Another one shows Mami, Ramabai’s widowed step sister-in-law who was childless and unwanted in her marital home at her new home in the Sharada Sadan with Ramabai. Mami adopted little Krupa, meaning grace, who was found abandoned on the road as a little baby. Krupa nestles by Mami’s side holding a ball, her cheek against the mother’s face, the mother’s arm around her, holding Krupa close. Mami had been the second wife of Ramabai’s step-brother, much resented for that and so Ramabai had brought her back to Poona, giving her an honoured place and a new life in the institution she set up for the ‘social pariahs and domestic drudges’ of her time. Many of these intimate portraits were clearly taken in a studio but others are taken outdoors. In one, such six young widows who are studying at the Sharada Sadan sit together in another picture taken in the Sadan grounds as a dog too sits comfortably in the picture, perfectly at home in its everyday surroundings.
This attempt at the social reproduction of what was intrinsically a shifting community of girls and women, who went in and out of Mukti Sadan, led to growing vegetables, running a dairy, spinning and weaving, and book printing among a host of other activities providing them with working skills that they could use later in life. This too she documented through a series of photographs which are quite unique for the 19th century, as these were activities that women performed outside the conventional household, which was the seat of normal reproduction: children, and its concomitant, property, to pass on for them, without which the normative family would simply die out.
How different all this was from the ideologies dominating the 19th century is well borne out by a comparison between Anandibai Joshi and Ramabai. As is well known, Anandi defended child marriage in America, wrote her husband letters referring to the violence she was subjected to by him but proceeded to express wifely sentiments, even wondering how she should greet him on his arrival in America as her American family would expect them to kiss.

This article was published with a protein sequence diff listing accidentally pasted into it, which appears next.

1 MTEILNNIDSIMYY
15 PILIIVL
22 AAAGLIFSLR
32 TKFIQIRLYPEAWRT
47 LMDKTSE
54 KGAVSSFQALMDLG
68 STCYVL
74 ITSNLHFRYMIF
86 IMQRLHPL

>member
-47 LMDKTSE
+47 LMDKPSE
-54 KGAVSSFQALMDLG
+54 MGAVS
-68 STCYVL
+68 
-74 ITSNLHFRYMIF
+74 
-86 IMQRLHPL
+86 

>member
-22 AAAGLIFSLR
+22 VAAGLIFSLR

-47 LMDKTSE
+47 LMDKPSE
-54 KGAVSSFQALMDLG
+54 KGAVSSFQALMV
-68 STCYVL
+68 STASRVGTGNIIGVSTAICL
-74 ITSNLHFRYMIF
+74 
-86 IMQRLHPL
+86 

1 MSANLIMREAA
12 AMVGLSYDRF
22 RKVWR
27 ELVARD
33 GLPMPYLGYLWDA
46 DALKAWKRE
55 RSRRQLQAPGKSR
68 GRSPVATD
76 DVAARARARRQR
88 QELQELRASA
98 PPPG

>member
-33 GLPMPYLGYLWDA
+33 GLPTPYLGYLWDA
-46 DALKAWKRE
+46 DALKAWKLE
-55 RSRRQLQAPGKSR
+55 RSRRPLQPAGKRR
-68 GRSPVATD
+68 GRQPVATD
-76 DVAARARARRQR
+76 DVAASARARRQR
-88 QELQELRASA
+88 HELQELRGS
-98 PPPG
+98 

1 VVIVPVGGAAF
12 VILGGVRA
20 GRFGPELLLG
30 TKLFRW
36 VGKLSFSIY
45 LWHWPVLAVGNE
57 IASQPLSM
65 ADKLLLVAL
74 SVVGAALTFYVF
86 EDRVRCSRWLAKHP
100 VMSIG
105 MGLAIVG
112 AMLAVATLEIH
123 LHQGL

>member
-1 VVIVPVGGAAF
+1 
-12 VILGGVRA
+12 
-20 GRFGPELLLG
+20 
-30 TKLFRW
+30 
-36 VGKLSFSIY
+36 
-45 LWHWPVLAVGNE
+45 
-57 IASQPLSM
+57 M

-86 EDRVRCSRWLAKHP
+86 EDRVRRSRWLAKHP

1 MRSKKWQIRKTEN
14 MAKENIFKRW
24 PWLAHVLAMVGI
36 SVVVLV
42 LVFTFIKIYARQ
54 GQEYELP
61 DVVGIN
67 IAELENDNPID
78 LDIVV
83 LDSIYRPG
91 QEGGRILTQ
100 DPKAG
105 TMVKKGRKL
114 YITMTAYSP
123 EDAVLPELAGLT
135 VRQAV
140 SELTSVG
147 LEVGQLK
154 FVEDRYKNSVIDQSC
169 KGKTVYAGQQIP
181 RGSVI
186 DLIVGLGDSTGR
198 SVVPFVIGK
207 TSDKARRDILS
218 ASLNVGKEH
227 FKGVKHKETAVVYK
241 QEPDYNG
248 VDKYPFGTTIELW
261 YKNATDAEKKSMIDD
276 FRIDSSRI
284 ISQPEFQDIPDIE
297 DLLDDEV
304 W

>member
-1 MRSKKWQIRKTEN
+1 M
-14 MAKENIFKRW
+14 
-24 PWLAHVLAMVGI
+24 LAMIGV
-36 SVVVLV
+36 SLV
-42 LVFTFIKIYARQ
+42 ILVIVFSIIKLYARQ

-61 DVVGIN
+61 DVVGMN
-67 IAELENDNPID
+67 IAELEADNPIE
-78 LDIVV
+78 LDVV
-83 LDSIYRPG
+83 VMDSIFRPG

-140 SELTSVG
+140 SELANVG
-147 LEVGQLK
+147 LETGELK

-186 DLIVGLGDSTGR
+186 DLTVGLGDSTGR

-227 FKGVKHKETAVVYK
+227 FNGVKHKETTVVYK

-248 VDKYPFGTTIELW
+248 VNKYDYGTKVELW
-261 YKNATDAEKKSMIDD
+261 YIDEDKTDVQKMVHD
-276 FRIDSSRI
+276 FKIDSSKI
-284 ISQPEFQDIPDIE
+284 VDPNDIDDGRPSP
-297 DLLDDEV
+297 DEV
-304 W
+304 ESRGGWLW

She combined these new rituals to express proper conjugal sentiments with opinions she held firmly to from her early Brahmanical socialisation: caste and class boundaries that must be maintained at all times. Not surprisingly, her thesis titled ‘Obstetrics Among the Aryan Hindoos’ was on childbirth, as she hoped to practise gynaecology on her return to India and wrote her medical thesis on childbirth. Among her observations on feeding the infant if the mother is unable to do so herself, are instructions on using the services of a wet nurse. She wrote:
The wet nurse should be of the same caste and class as the child. She should have a perfect body, good complexion and a loving nature. She should be of medium height, middle age, and in good health, devoid of chronic diseases and non-covetous [in nature]…Her milk should be of good quality and flow easily. She should present a good family history…She should not nurse more than one child…Feeding on her milk the child will naturally inherit good or bad quality…to say nothing of the influence she exerts over the baby both moral and intellectual…